A: There is a clear answer—a hydrogenation process requires a much higher purity of the feedstock in order to lengthen catalyst lifetimes. Therefore, the pretreatment process also has to be more sophisticated. Different biodiesel technologies require different pretreatment levels.


The required high quality using reasonable operating and capital expenditures (opex and capex) logically exclude some feedstock types or qualities for this business—for example, extremely degraded feedstocks such as trap greases, or split fatty acids from soapstock splitting. However, these feedstocks can be processed into fatty acid methyl esters (FAME) using the appropriate biodiesel technology, such as our RepCat process.


Q: Can you share any references for a BDI system designed for renewable diesel/SAF feedstock pretreatment?


A: First, I want to mention a few highlights, which show our extensive expertise with waste oils. Our first pretreatment unit for used cooking oil (UCO) commenced operations in 1998, followed by one built in 2002 for animal fat, and palm-oil mill effluent (POME) purification in 2014. These plants and others show how we have been forerunners in this industry and evidence our experience.


Our latest plant configuration of our Advanced PreTreatment system for the renewable diesel/SAF industry is providing outstanding results and reaching lowest impurity parameters. These projects are all currently underway and we are working with very well-known customers. However, there are nondisclosure agreements (NDAs) in place and thus we are not allowed to speak about these projects. We take this very seriously to protect the business approach of our customers.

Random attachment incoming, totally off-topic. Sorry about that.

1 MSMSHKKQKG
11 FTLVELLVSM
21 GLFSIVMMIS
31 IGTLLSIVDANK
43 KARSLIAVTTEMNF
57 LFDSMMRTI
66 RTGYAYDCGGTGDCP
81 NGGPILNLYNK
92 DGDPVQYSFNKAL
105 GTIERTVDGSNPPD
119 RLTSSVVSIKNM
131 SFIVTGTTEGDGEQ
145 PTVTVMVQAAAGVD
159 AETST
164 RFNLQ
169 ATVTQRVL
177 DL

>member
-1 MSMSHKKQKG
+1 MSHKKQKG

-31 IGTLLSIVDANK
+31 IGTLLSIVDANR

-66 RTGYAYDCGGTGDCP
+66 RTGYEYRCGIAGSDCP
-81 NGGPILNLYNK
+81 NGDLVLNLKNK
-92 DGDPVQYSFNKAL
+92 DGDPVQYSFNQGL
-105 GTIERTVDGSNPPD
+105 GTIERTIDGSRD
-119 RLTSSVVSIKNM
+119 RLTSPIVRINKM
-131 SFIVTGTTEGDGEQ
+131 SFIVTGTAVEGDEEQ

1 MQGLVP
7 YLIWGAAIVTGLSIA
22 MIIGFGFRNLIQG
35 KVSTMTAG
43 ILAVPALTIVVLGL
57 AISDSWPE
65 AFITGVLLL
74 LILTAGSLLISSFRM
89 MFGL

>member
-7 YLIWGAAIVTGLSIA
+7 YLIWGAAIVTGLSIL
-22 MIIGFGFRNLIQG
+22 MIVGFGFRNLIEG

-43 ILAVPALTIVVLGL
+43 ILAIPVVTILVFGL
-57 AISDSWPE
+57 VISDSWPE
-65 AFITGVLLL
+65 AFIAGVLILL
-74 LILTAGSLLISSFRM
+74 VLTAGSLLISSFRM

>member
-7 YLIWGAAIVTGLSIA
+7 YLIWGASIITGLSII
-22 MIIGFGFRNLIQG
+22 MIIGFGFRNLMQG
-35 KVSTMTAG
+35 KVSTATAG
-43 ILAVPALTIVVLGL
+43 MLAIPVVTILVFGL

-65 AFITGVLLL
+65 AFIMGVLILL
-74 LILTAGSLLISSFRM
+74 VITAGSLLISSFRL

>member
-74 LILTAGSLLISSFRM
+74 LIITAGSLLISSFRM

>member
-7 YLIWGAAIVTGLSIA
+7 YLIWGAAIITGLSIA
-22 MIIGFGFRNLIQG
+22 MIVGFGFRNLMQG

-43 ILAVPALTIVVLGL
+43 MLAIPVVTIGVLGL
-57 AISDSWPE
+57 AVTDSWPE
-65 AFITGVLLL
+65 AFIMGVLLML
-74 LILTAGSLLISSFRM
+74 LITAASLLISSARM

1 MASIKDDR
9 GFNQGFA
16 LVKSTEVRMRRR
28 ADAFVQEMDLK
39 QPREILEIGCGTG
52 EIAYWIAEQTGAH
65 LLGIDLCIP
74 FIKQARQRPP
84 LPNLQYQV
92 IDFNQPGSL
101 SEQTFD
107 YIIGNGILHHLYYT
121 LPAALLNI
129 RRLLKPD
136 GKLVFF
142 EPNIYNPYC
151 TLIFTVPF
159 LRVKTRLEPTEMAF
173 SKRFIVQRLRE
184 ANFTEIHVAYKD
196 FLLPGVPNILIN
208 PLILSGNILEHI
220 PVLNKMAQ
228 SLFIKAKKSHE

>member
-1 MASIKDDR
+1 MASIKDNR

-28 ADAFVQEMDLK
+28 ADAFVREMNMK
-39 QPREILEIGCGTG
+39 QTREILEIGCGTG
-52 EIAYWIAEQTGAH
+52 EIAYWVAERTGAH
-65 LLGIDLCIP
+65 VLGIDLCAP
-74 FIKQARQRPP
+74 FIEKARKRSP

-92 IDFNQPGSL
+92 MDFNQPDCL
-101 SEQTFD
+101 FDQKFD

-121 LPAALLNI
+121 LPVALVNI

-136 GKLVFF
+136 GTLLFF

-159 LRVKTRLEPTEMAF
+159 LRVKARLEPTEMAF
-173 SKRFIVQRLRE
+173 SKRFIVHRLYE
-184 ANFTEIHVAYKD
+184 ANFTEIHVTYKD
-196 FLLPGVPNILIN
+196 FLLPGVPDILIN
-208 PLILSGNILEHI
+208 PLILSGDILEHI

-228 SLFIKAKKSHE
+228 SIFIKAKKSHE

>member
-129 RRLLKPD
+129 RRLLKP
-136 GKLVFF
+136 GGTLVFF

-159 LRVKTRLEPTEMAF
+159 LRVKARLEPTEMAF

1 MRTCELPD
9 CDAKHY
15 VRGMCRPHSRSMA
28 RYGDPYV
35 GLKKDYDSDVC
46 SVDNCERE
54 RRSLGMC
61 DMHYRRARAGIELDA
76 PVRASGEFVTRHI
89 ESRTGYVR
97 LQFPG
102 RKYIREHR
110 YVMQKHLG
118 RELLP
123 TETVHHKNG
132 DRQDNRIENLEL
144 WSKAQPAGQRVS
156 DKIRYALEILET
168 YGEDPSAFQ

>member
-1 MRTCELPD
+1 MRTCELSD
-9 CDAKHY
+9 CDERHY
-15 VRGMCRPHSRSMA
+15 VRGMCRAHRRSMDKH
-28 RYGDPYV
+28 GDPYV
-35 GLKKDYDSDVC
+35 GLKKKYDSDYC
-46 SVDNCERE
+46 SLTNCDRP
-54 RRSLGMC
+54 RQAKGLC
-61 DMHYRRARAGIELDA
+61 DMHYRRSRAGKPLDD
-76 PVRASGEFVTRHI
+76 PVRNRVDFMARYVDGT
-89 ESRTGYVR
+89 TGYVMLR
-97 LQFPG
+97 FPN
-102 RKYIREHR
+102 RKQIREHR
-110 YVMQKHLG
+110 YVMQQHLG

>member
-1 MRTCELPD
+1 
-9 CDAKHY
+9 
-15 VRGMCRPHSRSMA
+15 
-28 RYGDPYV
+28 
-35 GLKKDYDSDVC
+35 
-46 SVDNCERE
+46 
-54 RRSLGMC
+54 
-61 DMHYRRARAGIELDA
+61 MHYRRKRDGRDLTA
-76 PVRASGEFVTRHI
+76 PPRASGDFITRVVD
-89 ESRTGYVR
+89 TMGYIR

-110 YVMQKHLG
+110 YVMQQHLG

Q: I understand it may be difficult to enter a new market like renewable diesel or SAF in which large petroleum refiners are the prospective customers versus smaller-scale, independent biodiesel producers. Can you describe to me what challenges BDI has faced in gaining traction in this market?


A: You are right, there are new challenges with these customers. During the first discussions with refiners, before starting a project, we focus on a few topics that we need to explain to our customers and educate them on.


First, we need to explain the properties of the different feedstocks and the technical possibilities to treat them. For example, it makes no sense to use a feedstock with high free fatty acids (FFA) for coprocessing, where only low FFA are allowed. Capex and opex might be too high for certain feedstock configurations. However, with blending in certain quantities, the feedstock concept might be feasible.


Another topic is refinery standards. Refineries are all designed according to American Petroleum Institute standards, and in our business, we are used to typical chemical-engineering standards. We also can build plants according to API standards, but the investment will be about 40 percent more.


The topic of standards can get even more sophisticated. Big companies—with refineries of course being very big indeed—do have their own company standards. There are topics like details of the steel-structure design, typical pump-frame design, standards for sampling, and so on. For fulfilling these standards, a lot of additional engineering hours are needed.